On the other hand, product management needs to listen to customers to figure out what is working and what is not. Leave the things that work, fix the things that aren't. 

The body of the headline poster's forum query got to the reason why they wanted Sony to change their body design: style. "[The Hasselblad X2D is] so alluring that you simply want to hold one in your hands." Ah, consumers. So fickle. They won't buy the Subaru because it's so pedestrian, but oooh, look at that Porsche. 

Style is not something I want in my camera, it's something I want in my photos. The camera I want in my hands is something that fits, whose controls are optimized and accessible, and that holds up to continued use. I think I've been very clear about that for 30+ years. The day you see me with an "alluring" accessory is the day I jumped the shark.

"Fujifilm just broke all the rules for APS-C camera sensors." — review headline

Let's leave out the question of whether or not the X-H2 is a good camera or not for a moment. When I see hyperbole such as the quoted line, my radar goes off. First, there are no such APS-C sensor "rules" that I know of, and second, breaking rules generally has both positive and negative consequences, depending on your viewpoint and how carefully you look. 

Moreover, the publication in question purports to use Imatest to provide results, though they don't show actual Imatest results ;~). My own Imatest results have never aligned with what digitalcameraworld reports in their graphs, so I would say this: show me your work. 

I'm also worried about lines such as "We thought APS-C sensors had reached their resolution limit, especially with the lack of any significant increase in real-world resolution from Canon's 32.5mp sensor." Um, no. Apples-to-apples comparisons please. Because of AA filters, lenses, and a host of other factors, it's real easy for "more pixels" to not show any "significant increase." We've had this problem since forever in digital. I've written it many, many times: more sampling is always better. How much better, however, is always the question these days, as we're dealing with incremental increases that don't always show obvious visual change to most people. 

Physics and math don't change just because someone created a new image sensor. Perhaps someday a completely different sensor technology (photon sensing JOTs, GaAs instead of Si, maybe a quantum sensor) may reveal that there was information possible to capture that adds clearcut ability to our imaging, but we're in a world right now where we're making small gains via incremental iteration on a fairly fixed, known path. 

I get it. As a reviewer you want to try and add relevance to your review as opposed to simple test results. It's real easy, however, to fall into the trap that all the High Fidelity magazines did at the peak of that era, and to overstate something purely because you're trying to prove your own relevance. (Disclosure: I once received a press association "award" for being the first person to use the word "screams" to reference the speed of a computer. So, yes, I get it. You don't see me writing "the Z9 in High Efficiency raw just screams and renders buffers superfluous." )

The problem, of course, is that hyperbole gets picked up and transmitted over the Internet so fast that it becomes "reality" for most people. That, of course, is one reason why I write these "strange things said" articles. Marketing messaging has become so pervasive and amplified in our society as to mask actual need and/or performance. As I was considering this article, an email came in that was asking about gear, but seemed to be valuing f/2.8 over f/4 for no apparent reason. It's real easy to hear about "better" and then lock into that as actually meaning "I need that."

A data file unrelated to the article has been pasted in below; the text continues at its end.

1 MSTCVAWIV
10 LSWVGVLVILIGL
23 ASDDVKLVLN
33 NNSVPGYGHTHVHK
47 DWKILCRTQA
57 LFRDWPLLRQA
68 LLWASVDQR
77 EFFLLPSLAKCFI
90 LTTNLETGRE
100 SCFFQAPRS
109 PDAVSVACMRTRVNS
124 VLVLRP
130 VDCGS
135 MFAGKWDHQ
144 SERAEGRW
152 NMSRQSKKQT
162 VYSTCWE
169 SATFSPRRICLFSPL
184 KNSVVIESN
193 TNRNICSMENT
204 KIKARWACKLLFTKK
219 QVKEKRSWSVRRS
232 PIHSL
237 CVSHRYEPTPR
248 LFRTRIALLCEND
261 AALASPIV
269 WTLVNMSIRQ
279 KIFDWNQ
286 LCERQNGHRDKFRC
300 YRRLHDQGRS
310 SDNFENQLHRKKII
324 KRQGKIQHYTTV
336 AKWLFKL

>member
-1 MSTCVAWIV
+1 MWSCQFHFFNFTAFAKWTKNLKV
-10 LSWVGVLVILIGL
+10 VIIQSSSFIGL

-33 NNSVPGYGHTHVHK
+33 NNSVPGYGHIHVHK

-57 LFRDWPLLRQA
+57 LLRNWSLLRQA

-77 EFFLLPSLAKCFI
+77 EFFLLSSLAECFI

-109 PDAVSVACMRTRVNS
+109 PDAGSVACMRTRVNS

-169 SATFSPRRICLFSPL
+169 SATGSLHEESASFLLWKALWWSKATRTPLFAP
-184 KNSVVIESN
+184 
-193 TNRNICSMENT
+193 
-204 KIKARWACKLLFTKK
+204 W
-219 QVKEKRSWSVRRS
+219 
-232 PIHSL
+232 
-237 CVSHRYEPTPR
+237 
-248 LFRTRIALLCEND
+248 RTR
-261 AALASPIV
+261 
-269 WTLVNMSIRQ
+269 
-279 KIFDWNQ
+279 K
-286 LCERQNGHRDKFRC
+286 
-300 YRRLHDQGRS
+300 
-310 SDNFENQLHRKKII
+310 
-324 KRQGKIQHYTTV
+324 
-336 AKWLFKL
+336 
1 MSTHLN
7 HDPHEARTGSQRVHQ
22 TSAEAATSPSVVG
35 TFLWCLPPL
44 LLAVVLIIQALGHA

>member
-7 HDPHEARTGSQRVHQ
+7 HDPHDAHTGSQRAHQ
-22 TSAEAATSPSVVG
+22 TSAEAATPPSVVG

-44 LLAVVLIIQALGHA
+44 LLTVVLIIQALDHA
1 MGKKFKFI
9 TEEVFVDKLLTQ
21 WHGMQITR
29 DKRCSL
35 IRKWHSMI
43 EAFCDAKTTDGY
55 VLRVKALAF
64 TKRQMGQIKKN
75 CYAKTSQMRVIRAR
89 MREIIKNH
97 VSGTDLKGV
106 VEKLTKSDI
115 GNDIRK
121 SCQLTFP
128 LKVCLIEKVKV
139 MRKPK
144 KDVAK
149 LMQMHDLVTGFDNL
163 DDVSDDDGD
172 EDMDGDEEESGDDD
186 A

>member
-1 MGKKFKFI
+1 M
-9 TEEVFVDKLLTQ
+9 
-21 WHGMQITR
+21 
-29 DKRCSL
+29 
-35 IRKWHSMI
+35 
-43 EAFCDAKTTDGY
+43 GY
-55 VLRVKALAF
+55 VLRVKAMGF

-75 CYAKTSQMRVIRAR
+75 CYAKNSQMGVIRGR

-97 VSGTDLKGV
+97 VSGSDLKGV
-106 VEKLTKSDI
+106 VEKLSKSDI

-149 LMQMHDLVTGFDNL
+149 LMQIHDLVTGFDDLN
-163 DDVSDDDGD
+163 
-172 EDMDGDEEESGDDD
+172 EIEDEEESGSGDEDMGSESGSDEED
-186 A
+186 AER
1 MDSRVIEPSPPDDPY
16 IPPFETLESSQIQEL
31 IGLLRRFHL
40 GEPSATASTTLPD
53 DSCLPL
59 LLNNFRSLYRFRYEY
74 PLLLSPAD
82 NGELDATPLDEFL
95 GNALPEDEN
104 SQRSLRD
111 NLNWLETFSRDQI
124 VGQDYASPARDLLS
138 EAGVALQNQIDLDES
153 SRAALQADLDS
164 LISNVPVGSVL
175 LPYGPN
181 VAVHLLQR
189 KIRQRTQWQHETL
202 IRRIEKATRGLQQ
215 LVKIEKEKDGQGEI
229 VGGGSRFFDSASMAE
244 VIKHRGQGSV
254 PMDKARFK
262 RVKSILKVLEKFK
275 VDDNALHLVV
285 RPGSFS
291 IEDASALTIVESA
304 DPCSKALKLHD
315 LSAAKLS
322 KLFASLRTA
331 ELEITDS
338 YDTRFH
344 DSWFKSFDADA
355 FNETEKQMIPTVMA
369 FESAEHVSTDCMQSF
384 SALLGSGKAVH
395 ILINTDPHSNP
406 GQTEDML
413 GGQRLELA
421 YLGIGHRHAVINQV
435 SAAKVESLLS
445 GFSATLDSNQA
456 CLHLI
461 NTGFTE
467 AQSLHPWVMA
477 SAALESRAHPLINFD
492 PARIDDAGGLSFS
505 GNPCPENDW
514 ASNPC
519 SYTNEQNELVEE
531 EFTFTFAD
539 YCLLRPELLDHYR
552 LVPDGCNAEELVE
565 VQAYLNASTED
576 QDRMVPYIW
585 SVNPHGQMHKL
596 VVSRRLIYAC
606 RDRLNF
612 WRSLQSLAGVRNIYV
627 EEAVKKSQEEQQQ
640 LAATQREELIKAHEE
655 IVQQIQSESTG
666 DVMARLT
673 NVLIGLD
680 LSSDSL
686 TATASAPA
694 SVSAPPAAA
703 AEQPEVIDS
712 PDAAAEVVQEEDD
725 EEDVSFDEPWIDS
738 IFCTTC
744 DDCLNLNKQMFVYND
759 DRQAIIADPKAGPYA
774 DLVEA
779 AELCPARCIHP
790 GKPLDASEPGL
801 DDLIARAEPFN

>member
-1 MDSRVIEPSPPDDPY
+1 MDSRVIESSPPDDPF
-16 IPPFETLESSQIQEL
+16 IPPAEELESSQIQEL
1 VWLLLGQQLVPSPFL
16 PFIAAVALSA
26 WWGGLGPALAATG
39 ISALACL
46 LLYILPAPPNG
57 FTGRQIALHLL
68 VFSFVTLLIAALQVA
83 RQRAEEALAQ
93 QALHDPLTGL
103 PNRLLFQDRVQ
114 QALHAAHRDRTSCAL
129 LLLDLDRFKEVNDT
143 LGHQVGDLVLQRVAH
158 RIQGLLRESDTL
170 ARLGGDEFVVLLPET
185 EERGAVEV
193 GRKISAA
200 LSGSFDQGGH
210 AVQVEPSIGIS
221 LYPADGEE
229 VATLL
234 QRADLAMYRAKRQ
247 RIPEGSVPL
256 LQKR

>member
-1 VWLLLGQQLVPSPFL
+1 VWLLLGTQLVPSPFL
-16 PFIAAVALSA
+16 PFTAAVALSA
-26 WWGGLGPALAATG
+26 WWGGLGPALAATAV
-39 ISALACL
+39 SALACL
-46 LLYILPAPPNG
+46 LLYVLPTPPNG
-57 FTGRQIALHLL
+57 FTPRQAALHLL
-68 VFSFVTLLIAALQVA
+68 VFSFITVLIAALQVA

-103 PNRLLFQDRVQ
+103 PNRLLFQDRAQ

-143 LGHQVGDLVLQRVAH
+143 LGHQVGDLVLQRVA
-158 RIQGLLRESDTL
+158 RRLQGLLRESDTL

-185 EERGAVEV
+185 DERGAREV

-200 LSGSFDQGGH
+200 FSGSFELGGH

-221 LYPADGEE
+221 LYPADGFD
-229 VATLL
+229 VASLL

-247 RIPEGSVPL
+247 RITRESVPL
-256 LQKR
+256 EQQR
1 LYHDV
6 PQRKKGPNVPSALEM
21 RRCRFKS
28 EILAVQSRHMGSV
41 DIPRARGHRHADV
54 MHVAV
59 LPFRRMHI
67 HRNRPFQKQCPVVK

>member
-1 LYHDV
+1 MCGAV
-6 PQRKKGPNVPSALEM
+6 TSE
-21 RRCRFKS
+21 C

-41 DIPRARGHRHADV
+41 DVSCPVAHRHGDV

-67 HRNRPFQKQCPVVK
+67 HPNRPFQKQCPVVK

I haven't evaluated the X-H2 yet, and it will be a bit before I get to it, so I can't say how good it is. My expectations would be that more sampling is better. But I'd also expect other aspects to be relevant, too: with phase detect on sensor being based on photosites, smaller photosites get less light. So I'd want to understand how more sampling impacts other aspects of the camera.

Use Manual Exposure Mode with Auto ISO — a common email statement I receive and observation of user setups

The problem with Manual exposure mode coupled with Automatic ISO is simple: you're altering your pixel integrity to preserve a specific depth of field and subject motion constraint. I run into this a lot with wildlife and sports photography users. They want maximum aperture of the lens, but 1/1000 or 1/2000 of a second shutter speeds to stop action. The problem is that with a lens like the 500mm f/5.6 and 1/2000 is that's not a lot of "exposure." Remember, EXPOSURE = LIGHT filtered by APERTURE filtered by SHUTTER SPEED. Indeed, we're already two stops below Sunny 16 in bright sunlit light for an ISO 64 camera. As the light goes down, we get into pixel integrity jeopardy pretty fast.

We sports and wildlife photographers usually want to keep aperture fixed at maximum both for exposure and background isolation. I'm fine with that. Where I start to depart is shutter speed. At times I need 1/4000 (bird wing tips) while at others 1/500 will suffice (bird on stick). In the former case I'm still not getting what I want with Manual exposure+Auto ISO (because I set a slower shutter speed), and in the latter case I'm giving up two stops more exposure on those photosites (because I could have used a slower shutter speed). You might quickly say, you're in manual exposure, so why not just change your shutter speed? Sure, but then why do I need Auto ISO? ;~) 

That said, I'm okay with using Manual exposure with Auto ISO if you simply don't have time to be making shutter speed adjustments and if you've carefully figured out at which point the pixel integrity will break down too much. I say that last bit because I keep finding that the Maximum ISO people are setting with Auto ISO is indeed the maximum ISO the camera can set. Even with the best of the best noise reduction routines out there I'm not going to use my cameras at their maximum ISO unless there's absolutely no chance that I can avoid it.

Which brings me back to this: I find it faster to just change shutter speed than I do to take the camera out of Auto ISO and change shutter speed. Duh. Thus I don't tend to use Auto ISO. I instead settle for underexposure in a few cases and will push my shutter speed downward whenever possible.